Pavlovian conditioning later laid emphasis on the fact that ‘sequence and timing’ were also very significant factors because if the timing of the performance was late, the dogs would not associate the neutral stimulus (the bell) to food thereby, rejecting it to be the conditioned stimulus. In relation to how someone might misuse drugs, McCrady & Epstein (1999) said that classical conditioning is believed to ‘facilitate development or drinking problem or craving through pairing of conditioned stimuli such as particular sites of use or people and the unconditioned stimulus (drugs), the result being a conditioned response or conditioned craving.
’ For example, Suzanna was first introduced to heroin by her boyfriend Jack and her experience to it helped her calm her nerves. The act causes Suzanna to learn to associate heroin (unconditioned stimulus) with calmness and relaxation of mind (unconditioned response). Therefore, with time and repetition, Suzanna has now begun to associate Jack who was earlier a neutral stimulus to become the conditioned stimulus to her conditioned response which is her craving for the psychoactive drug. The theory also links to the concept of how Cue Exposure Theory plays a role in this.
According to Heather & Greely (1990) and Drummond et al (cited in Hall et al (2002), p. 41) cues play significantly in order to develop and maintain addictive behaviours. Heather & Greely (1990) argues that the presence of cues that have previously been associated with a drug is very important in eliciting a craving itself. This explains why a person who has been abstinent for a while when exposed to cues like a pub environment, smell of an alcoholic drink, etc starts having strong cravings for the substance. Operant Conditioning From the work of B. F Skinner, we discover another type of learning which is the Operant Conditioning.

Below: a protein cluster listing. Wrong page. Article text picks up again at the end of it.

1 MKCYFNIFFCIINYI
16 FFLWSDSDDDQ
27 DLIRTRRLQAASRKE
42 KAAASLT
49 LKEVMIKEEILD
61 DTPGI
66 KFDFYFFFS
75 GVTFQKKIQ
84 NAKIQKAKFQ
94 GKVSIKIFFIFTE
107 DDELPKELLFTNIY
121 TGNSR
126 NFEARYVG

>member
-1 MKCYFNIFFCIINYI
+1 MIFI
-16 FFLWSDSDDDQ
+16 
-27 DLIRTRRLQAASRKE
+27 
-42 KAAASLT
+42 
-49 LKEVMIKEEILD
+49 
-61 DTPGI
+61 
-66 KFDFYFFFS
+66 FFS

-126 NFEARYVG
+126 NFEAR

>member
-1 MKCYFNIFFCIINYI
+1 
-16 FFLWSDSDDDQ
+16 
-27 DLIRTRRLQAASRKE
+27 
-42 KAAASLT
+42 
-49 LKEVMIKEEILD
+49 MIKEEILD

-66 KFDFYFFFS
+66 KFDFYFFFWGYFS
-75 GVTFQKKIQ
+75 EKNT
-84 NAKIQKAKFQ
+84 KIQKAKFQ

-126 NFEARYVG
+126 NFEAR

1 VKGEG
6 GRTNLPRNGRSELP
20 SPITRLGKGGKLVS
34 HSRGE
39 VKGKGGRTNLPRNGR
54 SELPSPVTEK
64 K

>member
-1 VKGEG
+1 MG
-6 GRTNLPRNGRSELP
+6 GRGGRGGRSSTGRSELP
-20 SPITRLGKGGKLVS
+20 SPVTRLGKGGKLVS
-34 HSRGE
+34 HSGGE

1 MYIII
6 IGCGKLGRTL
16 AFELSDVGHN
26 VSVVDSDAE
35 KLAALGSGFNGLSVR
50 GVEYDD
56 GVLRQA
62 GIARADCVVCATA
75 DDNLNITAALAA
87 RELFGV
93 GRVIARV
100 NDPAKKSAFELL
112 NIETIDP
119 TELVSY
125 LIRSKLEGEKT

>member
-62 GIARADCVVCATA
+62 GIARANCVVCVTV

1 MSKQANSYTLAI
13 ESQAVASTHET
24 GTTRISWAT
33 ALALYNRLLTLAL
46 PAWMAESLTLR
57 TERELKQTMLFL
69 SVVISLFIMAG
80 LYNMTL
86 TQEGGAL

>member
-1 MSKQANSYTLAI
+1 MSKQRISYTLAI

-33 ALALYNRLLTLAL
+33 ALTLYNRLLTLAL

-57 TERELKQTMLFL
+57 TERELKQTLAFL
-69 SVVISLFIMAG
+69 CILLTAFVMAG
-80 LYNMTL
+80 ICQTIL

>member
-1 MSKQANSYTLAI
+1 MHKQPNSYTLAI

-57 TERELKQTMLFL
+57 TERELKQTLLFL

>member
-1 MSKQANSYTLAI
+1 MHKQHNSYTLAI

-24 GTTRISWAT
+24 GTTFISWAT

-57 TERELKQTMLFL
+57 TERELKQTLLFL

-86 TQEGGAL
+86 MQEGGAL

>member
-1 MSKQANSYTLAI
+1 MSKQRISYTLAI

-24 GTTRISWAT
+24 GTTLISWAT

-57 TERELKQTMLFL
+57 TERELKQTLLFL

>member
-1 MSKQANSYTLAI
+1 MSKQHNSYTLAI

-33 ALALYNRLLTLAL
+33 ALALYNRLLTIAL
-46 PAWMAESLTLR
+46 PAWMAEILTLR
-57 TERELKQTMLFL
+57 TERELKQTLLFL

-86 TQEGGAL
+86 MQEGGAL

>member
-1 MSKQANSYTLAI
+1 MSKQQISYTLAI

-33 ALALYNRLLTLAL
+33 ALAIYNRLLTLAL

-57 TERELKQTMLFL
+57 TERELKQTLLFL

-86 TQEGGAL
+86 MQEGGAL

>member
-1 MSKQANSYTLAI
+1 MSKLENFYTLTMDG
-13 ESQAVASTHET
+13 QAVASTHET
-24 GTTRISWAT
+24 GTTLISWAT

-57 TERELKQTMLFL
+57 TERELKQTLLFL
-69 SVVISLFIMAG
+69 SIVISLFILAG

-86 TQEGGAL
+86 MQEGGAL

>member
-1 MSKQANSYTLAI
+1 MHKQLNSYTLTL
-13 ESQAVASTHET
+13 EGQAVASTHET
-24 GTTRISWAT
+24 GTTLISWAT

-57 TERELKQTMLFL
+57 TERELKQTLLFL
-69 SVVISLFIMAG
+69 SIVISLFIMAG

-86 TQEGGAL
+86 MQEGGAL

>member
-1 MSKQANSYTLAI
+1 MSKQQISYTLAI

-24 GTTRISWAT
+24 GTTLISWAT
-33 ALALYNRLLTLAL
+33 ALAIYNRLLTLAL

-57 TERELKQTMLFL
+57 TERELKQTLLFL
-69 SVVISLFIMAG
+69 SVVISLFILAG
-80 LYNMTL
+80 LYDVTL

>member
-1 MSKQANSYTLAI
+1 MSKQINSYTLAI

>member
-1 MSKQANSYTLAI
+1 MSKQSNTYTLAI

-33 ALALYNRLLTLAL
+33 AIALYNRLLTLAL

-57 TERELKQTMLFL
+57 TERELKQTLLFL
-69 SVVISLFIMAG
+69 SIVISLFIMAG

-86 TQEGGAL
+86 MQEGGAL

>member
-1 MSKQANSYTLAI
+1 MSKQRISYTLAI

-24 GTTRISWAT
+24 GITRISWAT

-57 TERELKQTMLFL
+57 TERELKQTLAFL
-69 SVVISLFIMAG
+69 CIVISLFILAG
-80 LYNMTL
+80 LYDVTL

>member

In contrast to classical conditioning: ‘operant conditioning tells us about the relations between environmental stimuli and our own behaviour. ’ (Carlson et al, 2005). In other words, both human beings and animals are more likely to learn or develop these behaviours that they are encouraged to as well as abandon those that are discouraged. This concept is known as positive and negative reinforcements. Thorndike’s process of ‘learning by trial and accidental success’ (Carlson et al, 2005) proved that a cat placed in a box with only one way out is able to learn a trick in order to escape from the box.